As I think I mentioned this was the period of Grim-and-Gritty in comics. I have nothing against this in principle (I enjoy it quite a lot when my friend John Ostrander does it), but too often it means an easy acceptance of death to resolve plot holes, or get rid of inconvenient characters, or to motivate superheroes into snarling, vengeance-laden soliloquies. Also we had drifted into multipart stories and I was hoping to discipline myself to write more single issue plots (didn’t really happen.) Mike Gold, Brian Augustine and I had been invited to Universal studios by the producers of the Flash TV show to see the filming of what turned out to be three episodes. On the flight out there I came up with this idea, wrote up the outline and got Brian to approve it. I set myself to have Wally put himself in jeopardy to save someone else. So often the fate of individuals is made subordinate to the plot, providing a fight scene or “saving” the world. For once I wanted it to be about the fate of one person. It is my favorite issue.

The whole trip was by the way a spectacular good time. The producers and the cast went out of their way to make time for us, we got the walk through the regular sets (built seven-eights true size to give the actors “presence”) and even had a snowball fight on set of The Butcher’s Wife with real fake snow. These were rebuilt NYC streets the other two guys walked every day to work, so very surreal all around.

Flash #55 (October 1991) – "To Race with Gods (War of the Gods crossover)"

(William Messner-Loebs / Greg LaRocque / José Marzan Jr.)
Wally is caught in a fight between the Greek god of speed Hermes and the Roman god of speed Mercury, who are pretty much the same guy. Hermes steals the speed of Wally, Lady Flash and other speedsters to aid him in the fight, but then The Chunk eats him. Or maybe that was Mercury. They really do look the same. It's a solid done-in-one issue nonetheless.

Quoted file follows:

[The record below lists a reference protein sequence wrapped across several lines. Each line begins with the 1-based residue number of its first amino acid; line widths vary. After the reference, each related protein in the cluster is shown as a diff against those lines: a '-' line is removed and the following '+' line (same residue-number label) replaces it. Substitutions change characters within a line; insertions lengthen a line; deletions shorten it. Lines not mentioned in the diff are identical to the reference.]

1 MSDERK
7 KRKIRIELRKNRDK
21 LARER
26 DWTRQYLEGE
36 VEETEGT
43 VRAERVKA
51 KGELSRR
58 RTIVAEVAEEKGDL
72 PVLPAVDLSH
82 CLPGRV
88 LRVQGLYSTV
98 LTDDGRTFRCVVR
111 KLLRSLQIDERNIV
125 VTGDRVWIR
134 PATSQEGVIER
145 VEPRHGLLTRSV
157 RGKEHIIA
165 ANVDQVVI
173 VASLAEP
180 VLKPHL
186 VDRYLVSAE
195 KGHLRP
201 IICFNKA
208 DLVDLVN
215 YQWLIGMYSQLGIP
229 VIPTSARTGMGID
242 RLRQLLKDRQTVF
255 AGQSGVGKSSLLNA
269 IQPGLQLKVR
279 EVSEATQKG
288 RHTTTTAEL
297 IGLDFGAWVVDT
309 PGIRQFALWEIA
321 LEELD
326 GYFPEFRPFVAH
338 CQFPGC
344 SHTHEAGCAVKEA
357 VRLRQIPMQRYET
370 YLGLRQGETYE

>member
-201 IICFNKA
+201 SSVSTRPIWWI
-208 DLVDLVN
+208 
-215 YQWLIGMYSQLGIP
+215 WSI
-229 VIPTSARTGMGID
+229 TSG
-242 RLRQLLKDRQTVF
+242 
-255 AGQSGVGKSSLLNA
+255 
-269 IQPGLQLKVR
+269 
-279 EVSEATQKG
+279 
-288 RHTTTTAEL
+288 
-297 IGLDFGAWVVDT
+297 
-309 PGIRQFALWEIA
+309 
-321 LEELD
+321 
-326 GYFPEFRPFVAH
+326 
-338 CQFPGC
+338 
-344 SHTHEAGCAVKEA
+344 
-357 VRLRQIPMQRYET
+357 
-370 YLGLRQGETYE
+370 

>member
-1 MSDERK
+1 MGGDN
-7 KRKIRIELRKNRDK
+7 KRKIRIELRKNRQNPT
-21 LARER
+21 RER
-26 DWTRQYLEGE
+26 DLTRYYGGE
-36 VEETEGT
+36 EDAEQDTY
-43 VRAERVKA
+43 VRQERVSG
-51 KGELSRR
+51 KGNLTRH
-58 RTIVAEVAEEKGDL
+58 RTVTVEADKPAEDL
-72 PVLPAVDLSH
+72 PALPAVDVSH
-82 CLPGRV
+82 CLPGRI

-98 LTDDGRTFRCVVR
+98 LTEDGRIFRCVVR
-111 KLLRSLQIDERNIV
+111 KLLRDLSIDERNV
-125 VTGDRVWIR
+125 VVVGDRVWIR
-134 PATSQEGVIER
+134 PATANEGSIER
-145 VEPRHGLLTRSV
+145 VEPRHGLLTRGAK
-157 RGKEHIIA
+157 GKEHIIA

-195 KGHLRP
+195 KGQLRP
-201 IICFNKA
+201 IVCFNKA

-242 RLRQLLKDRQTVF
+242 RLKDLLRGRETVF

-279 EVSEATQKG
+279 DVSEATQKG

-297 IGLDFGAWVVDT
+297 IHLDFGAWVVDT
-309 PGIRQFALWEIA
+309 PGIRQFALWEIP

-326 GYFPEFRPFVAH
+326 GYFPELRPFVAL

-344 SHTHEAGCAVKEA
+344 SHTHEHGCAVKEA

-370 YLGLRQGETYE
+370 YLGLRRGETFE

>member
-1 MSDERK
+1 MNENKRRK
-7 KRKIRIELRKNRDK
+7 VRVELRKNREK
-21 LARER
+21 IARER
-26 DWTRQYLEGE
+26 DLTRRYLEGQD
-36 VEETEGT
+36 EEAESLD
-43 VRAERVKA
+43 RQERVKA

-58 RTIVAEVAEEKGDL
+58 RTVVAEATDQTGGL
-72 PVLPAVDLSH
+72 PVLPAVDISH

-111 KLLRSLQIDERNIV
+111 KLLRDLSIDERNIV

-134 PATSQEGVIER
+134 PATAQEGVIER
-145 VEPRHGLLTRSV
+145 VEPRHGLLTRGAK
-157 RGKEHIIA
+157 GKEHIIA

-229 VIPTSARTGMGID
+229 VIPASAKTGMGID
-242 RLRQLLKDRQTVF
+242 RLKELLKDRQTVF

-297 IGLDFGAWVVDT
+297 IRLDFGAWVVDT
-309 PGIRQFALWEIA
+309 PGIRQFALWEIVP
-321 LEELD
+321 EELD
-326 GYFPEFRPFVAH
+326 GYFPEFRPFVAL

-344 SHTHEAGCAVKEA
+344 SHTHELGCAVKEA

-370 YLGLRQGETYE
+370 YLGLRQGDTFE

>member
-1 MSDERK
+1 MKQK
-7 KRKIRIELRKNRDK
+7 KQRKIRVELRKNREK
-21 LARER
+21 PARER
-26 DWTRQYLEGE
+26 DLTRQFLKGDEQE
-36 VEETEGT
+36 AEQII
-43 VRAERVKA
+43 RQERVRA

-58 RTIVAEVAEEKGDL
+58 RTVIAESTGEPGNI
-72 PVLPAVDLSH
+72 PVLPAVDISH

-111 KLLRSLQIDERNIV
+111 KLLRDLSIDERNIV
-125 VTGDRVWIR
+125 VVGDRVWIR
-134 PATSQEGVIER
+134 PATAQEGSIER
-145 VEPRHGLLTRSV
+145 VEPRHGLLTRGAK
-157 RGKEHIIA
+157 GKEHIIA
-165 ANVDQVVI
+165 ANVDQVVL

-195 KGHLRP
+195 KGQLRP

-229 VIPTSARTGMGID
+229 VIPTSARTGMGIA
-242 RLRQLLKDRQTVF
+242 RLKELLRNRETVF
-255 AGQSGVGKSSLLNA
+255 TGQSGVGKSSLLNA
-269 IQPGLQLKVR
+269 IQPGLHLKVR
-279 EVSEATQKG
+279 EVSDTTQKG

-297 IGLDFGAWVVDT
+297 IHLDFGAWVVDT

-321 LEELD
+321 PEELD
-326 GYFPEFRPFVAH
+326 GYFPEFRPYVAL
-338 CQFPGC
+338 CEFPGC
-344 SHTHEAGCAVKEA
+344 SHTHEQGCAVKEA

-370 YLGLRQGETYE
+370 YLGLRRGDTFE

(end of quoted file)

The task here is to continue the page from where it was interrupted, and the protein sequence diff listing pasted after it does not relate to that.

Flash #56 (November 1991) – "The Way of a Will, Part 1"

(William Messner-Loebs / Greg LaRocque / José Marzan Jr.)
For some reason, Wally is named in the will of an old villain called The Icicle, a guy with ice powers who used to fight the original Flash. After the will is read, Wally is forced to stay with The Icicle's family in their old mansion because of a snowstorm, and from that point onwards the story turns into an episode of Scooby Doo, complete with a "ghost" killing people.

Flash #57 (December 1991) – "The Way of a Will, Part 2"

(William Messner-Loebs / Greg LaRocque / Carlos Garzon)
The ghost of The Icicle turns out to be… Old Man McMillan, the owner of the avocado farm! Actually, it was someone in The Icicle's family who wanted the inheritance all to himself. Wally defeats him with the help of The Icicle's daughter, who dresses up in her dad's costume. After that's over, she says to Wally: "Thanks for saving me! I still hate you BTW, see you in court".

Flash #58 (January 1992) – "The Barry Allen Foundation"

(William Messner-Loebs / Greg LaRocque / José Marzan Jr.)
Wally and The Icicle's daughter are fighting in court over the inheritance money, when the Pied Piper kidnaps and drops them in the caves under the city, where all the homeless people live (victims of the alien invasions, God wars and so on). Having been homeless himself, Wally is moved and decides to use the money to set up a charitable foundation named after Barry Allen.

Flash #59 (February 1992) – "Last Resorts, Part 1"